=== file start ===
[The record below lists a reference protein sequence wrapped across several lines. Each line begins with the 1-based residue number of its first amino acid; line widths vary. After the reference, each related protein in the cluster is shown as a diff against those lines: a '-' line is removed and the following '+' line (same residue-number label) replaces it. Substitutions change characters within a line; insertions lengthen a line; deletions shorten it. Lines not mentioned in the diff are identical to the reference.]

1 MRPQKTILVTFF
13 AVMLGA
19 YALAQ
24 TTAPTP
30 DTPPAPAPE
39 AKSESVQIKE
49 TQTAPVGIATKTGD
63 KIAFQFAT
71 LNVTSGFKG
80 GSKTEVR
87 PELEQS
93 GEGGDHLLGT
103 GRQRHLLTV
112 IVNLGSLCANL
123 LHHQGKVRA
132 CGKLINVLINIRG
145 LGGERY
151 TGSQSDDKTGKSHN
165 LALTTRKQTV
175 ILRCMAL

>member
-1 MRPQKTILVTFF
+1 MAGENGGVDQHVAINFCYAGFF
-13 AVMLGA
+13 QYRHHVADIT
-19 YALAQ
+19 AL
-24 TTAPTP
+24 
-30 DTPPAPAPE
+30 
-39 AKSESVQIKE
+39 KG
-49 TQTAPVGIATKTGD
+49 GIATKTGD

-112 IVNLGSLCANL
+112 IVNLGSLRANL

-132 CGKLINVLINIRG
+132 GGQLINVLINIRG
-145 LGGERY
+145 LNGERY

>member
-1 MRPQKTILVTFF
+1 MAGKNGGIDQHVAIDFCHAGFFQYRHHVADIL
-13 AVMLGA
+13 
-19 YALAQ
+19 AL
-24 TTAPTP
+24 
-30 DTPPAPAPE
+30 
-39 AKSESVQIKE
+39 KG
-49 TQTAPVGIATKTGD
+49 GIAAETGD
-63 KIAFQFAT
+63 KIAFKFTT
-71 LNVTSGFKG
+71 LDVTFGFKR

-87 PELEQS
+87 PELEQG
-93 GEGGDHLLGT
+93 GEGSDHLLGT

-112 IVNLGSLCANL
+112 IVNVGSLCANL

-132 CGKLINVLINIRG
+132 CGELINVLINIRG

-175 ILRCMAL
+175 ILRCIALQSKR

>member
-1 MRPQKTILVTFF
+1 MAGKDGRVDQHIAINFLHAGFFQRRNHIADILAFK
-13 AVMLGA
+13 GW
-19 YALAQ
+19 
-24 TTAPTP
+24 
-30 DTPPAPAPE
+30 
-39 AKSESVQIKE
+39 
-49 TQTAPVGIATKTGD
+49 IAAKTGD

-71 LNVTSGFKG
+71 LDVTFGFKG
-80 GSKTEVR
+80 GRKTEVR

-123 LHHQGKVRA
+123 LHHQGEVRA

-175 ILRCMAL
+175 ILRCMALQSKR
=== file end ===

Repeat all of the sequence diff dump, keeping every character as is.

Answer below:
[The record below lists a reference protein sequence wrapped across several lines. Each line begins with the 1-based residue number of its first amino acid; line widths vary. After the reference, each related protein in the cluster is shown as a diff against those lines: a '-' line is removed and the following '+' line (same residue-number label) replaces it. Substitutions change characters within a line; insertions lengthen a line; deletions shorten it. Lines not mentioned in the diff are identical to the reference.]

1 MRPQKTILVTFF
13 AVMLGA
19 YALAQ
24 TTAPTP
30 DTPPAPAPE
39 AKSESVQIKE
49 TQTAPVGIATKTGD
63 KIAFQFAT
71 LNVTSGFKG
80 GSKTEVR
87 PELEQS
93 GEGGDHLLGT
103 GRQRHLLTV
112 IVNLGSLCANL
123 LHHQGKVRA
132 CGKLINVLINIRG
145 LGGERY
151 TGSQSDDKTGKSHN
165 LALTTRKQTV
175 ILRCMAL

>member
-1 MRPQKTILVTFF
+1 MAGENGGVDQHVAINFCYAGFF
-13 AVMLGA
+13 QYRHHVADIT
-19 YALAQ
+19 AL
-24 TTAPTP
+24 
-30 DTPPAPAPE
+30 
-39 AKSESVQIKE
+39 KG
-49 TQTAPVGIATKTGD
+49 GIATKTGD

-112 IVNLGSLCANL
+112 IVNLGSLRANL

-132 CGKLINVLINIRG
+132 GGQLINVLINIRG
-145 LGGERY
+145 LNGERY

>member
-1 MRPQKTILVTFF
+1 MAGKNGGIDQHVAIDFCHAGFFQYRHHVADIL
-13 AVMLGA
+13 
-19 YALAQ
+19 AL
-24 TTAPTP
+24 
-30 DTPPAPAPE
+30 
-39 AKSESVQIKE
+39 KG
-49 TQTAPVGIATKTGD
+49 GIAAETGD
-63 KIAFQFAT
+63 KIAFKFTT
-71 LNVTSGFKG
+71 LDVTFGFKR

-87 PELEQS
+87 PELEQG
-93 GEGGDHLLGT
+93 GEGSDHLLGT

-112 IVNLGSLCANL
+112 IVNVGSLCANL

-132 CGKLINVLINIRG
+132 CGELINVLINIRG

-175 ILRCMAL
+175 ILRCIALQSKR

>member
-1 MRPQKTILVTFF
+1 MAGKDGRVDQHIAINFLHAGFFQRRNHIADILAFK
-13 AVMLGA
+13 GW
-19 YALAQ
+19 
-24 TTAPTP
+24 
-30 DTPPAPAPE
+30 
-39 AKSESVQIKE
+39 
-49 TQTAPVGIATKTGD
+49 IAAKTGD

-71 LNVTSGFKG
+71 LDVTFGFKG
-80 GSKTEVR
+80 GRKTEVR

-123 LHHQGKVRA
+123 LHHQGEVRA

-175 ILRCMAL
+175 ILRCMALQSKR